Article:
So you’d like to hear another story about birds and skulls, and maybe bird skulls, would you? I could tell you hundreds of stories about birds — shall we start there? Yes?
Years ago I was walking alone down the headwaters of the Pohangina River in the Ruahine Range, a place of small tough mountains and wildness; a place of snowgrass fields on mountaintops, and whole mountainsides of leatherwood, which is the toughest plant you'll ever not want to try getting through; a place that can delight you with its warmth and sunshine and lovely old kaikawaka trees all gnarly and moss-hung, and small steep creeks that promise all sorts of surprises and hidden special places, and its special birds like karearea the falcon, and titipounamu the rifleman (the tiniest bird in Aotearoa), and ruru the morepork whose call at night is one of the most beautiful and melancholy of all owl calls, and most of all, whio, the blue duck, who you won’t find anywhere in the world in the wild except in those high, rushing, New Zealand mountain rivers. Only a few thousand of those wonderful birds survive in all the world, so what sheer joy it is to see them, especially when you’re alone in those places and you sit down to watch and they begin to settle and relax and think, oh, he’s OK, he’s no threat, and they climb out of the river onto a rock and preen their feathers and stretch their wings one at a time, and then they slip into the water again and swim right past you, so close you have to put the binoculars down and pull yourself together again.
But that's a different story. Let’s get back to ours, shall we?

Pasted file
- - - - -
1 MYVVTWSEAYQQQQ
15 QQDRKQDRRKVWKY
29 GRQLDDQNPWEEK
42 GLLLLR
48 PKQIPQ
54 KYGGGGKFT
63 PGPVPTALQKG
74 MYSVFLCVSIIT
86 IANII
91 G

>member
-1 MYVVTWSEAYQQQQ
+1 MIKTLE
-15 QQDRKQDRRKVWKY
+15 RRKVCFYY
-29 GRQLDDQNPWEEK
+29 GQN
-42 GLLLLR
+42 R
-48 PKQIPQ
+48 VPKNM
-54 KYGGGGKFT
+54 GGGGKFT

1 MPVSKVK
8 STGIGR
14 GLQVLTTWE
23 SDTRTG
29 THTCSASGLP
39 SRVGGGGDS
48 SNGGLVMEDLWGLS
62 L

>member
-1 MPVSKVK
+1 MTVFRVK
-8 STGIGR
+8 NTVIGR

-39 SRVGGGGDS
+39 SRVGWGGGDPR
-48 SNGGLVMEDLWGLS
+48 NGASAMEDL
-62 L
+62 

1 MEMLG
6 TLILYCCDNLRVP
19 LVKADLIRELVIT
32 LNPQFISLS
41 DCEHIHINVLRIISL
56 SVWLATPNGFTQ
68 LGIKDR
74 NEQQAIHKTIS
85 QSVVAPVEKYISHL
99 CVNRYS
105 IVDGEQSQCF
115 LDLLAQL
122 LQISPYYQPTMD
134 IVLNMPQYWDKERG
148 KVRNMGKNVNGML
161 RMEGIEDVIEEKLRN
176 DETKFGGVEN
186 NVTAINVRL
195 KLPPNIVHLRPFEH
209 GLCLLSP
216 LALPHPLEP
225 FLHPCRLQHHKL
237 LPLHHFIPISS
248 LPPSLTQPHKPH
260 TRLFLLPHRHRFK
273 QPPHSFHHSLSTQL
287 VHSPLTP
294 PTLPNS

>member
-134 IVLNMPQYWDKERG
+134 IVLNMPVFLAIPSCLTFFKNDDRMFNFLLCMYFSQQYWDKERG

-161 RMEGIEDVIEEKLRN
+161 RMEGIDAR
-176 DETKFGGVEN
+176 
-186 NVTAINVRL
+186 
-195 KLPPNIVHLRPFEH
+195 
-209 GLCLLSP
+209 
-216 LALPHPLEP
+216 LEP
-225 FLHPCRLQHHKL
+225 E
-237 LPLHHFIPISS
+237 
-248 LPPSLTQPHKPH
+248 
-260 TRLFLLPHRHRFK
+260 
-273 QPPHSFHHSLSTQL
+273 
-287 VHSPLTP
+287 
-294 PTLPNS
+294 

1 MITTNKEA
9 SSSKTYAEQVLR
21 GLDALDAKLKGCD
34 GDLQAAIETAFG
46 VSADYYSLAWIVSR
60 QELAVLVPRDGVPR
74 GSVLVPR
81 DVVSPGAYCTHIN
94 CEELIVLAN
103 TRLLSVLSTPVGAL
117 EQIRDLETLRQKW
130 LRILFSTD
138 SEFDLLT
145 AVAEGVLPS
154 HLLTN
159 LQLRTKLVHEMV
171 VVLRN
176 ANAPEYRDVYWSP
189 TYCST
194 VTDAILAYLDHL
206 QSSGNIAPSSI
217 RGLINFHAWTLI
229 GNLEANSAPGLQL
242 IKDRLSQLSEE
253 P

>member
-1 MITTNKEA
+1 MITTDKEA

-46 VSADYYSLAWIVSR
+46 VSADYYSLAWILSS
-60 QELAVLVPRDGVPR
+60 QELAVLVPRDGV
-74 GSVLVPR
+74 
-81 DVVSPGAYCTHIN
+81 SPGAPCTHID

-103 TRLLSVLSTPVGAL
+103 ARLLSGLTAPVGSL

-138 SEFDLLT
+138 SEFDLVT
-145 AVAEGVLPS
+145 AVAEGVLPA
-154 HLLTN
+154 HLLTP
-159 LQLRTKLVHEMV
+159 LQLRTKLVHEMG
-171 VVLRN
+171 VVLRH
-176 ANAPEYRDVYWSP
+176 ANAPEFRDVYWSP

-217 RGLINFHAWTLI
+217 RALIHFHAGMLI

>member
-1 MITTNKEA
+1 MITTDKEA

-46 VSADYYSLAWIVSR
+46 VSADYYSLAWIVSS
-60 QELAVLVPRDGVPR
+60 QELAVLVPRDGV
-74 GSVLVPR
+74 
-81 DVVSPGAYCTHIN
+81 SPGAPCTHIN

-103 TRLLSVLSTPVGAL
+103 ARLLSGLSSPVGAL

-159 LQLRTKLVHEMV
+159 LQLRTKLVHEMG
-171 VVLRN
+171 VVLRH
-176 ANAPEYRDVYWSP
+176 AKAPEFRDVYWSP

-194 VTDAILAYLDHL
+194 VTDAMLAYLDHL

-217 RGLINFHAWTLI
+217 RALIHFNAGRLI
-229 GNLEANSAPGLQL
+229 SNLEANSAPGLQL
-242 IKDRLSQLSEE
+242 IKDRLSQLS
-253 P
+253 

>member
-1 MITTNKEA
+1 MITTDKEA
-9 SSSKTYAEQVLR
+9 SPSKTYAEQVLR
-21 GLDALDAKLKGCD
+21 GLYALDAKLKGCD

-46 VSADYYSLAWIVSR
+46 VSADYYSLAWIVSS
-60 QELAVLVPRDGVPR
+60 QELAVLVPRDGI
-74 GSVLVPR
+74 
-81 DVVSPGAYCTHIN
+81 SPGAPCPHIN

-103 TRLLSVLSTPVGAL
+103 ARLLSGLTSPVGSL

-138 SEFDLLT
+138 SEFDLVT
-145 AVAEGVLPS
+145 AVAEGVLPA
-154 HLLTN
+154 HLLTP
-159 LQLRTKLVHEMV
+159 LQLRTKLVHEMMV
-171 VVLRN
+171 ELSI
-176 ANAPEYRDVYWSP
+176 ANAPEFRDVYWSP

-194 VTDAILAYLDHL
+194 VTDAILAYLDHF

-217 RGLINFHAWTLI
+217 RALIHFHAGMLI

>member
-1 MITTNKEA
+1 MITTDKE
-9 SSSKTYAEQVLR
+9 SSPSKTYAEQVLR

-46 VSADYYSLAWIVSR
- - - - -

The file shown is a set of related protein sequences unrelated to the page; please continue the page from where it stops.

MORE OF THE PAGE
There I was, walking alone down the Pohangina in the early morning when the sun, still low, was making the toetoe on the slips glow gold, so the reflection on the dark pools and shallow rapids looked like molten brass. I had all day to walk down the river to the next hut, and because it was summer and the river was low, the water felt only cool, not cold, and I was enjoying wading across and back again, so I took my time walking and looking around.
At a big pool in the shade with rapids downstream and a small cliff on the opposite side, I stopped to watch the colours on the water. I took off my pack and got the camera out. In the branches of a beech tree leaning out over the cliff and overhanging the pool, a little miromiro began calling and flitting about. I photographed the reflections then packed the camera away, and then, as I began to re-tie one of my bootlaces, the miromiro came flying across the pool, straight toward me. I stood up, and it landed in the shallow water — at my feet.
I couldn’t believe what I was seeing. The little bird splashed and fluttered in the water right next to my boots, and I wondered whether it was in trouble and whether I should pick it up out of the water.
What would you have done?
Maybe wait and see, you say? That’s a good answer. I wish I could say that’s what I decided, but to tell the truth, I only did that because I was so surprised I didn’t know what to do. I just stood there, astonished, while it splashed at my feet.
Then it flew up out of the water with a flicker of sparkling drops and flew back to the tree on the far side of the pool.
Maybe it was having its morning wash? But why did it come right up to me, though? The water was shallow for several metres either side of me, so it could have had its bath further away, not right at my feet.
Do you think it liked me? I hope so.
Maybe one summer you, too, will walk alone down a river like that in the early morning, and a little miromiro will come down to splash at your feet. I hope that happens, but if it doesn't, maybe something else strange and inexplicable and wonderful will happen to you instead, and when it does, I hope the joy will flow through you the way it flowed through me, that day a long time ago, alone in a clear, bright, summer river in the early morning in one of the Earth's wild places.
1. This is Part 2 of the Bird Skull Stories.
2. I know this one's not about skulls — not explicitly, anyway.
3. The facts in this story are true. This happened to me.
1 & 2. Miromiro on the No. 1 Line track (the first is a male; the second is a female). I didn't photograph the miromiro in this story.
3. The Pohangina River near Leon Kinvig hut, November 2018. Tthe pool in this story is about an hour further downriver.